In Ted Honderich (ed.), The Oxford Companion to Philosophy, Oxford, 1995, pp. 35-36
In Western ethics, non-human animals were until quite recent times accorded a very low moral status. In the first chapter of Genesis, God gives human beings dominion over the animals. In the Hebrew Bible, this dominion was moderated by some injunctions towards kindness - for example, to rest one's oxen on the sabbath. The Christian scriptures, however, are devoid of such suggestions, and Paul even reinterprets the injunction about resting one's oxen, insisting that the command is intended only to benefit humans. Augustine followed this interpretation, adding that Jesus caused the Gadarene swine to drown in order to demonstrate that we have no duties to animals. Aquinas denied that we have any duty of charity to animals, adding that the only reason for us to avoid cruelty to them is the risk that cruel habits might carry over into our treatment of human beings.
Descartes's views were even more hostile to animals than those of his Christian predecessors. He regarded them as machines like clocks, which move and emit sounds, but have no feelings. This view was rejected by most philosophers, but Kant went back to a view similar to that of Aquinas when he held that animals, not being rational or autonomous, were not ends in themselves, and so the only reason for being kind to them is to train our dispositions for kindness toward humans. It was not until Bentham that a major figure in Western ethics advocated the direct inclusion of the interests of animals in our ethical thinking.
The debate over the moral status of animals remained peripheral to philosophical thinking until the 1970s, when a spate of books and articles led to a vigorous and continuing debate. Peter Singer compared speciesism with racism and sexism, and urged that there is no good reason for refusing to extend the basic principle of equality - the principle of equal consideration of interests - to non-human animals. Singer argued specifically against factory farming and animal experimentation, and urged that, where there are nutritionally adequate alternatives to eating meat, the pleasures of our palate cannot outweigh the suffering inflicted on animals by the standard procedures of commercial farming; hence vegetarianism is the only ethically acceptable diet. On animal experimentation, Singer urged that, in considering whether a given experiment is justifiable, we ask ourselves whether we would be prepared to perform it on an orphaned human being at a mental level similar to that of the proposed animal subject. Only if the answer was affirmative could we claim that our readiness to use the animal was not based on a speciesist prejudice against giving the interests of non-human animals a similar weight to the interests of members of our own species.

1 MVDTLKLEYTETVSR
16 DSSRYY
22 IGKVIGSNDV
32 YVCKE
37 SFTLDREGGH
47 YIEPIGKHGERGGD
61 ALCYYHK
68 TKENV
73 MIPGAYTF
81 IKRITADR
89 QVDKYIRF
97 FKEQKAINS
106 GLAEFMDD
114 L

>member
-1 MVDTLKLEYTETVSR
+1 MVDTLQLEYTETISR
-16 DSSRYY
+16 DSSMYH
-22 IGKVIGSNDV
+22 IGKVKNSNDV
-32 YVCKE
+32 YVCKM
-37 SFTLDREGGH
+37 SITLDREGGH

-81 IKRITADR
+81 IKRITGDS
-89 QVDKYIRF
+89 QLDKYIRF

Other contemporary philosophers have reached similar, or even more uncompromising, conclusions on a different philosophical basis. Tom Regan, for example, argued that all animals - or at least mammals above a certain age - are 'subjects of a life' and therefore have basic rights. Eating animals and performing harmful experiments on them are, he holds, violations of these rights.
In addition to giving rise to a heated philosophical debate, these writings are unique in modern academic philosophy in that they have sparked and continue to influence a popular movement. Major animal liberation and animal rights organizations have developed in many countries, taking their inspiration from the writings of academic philosophers like Singer and Regan, and have made many people more aware of the ethical issues involved in our relations with animals.
Ted Benton, Natural Relations: Ecology, Animal Rights, and Social Justice (London, 1993).R. G. Frey, Interests and Rights: The Case Against Animals (Oxford, 1980).
Tom Regan, The Case for Animal Rights (Berkeley, Calif., 1983).
Tom Regan and Peter Singer (eds.), Animal Rights and Human Obligations (Englewood Cliffs, NJ, 1989).
Peter Singer, Animal Liberation (New York, 1975; 2nd edn. 1990).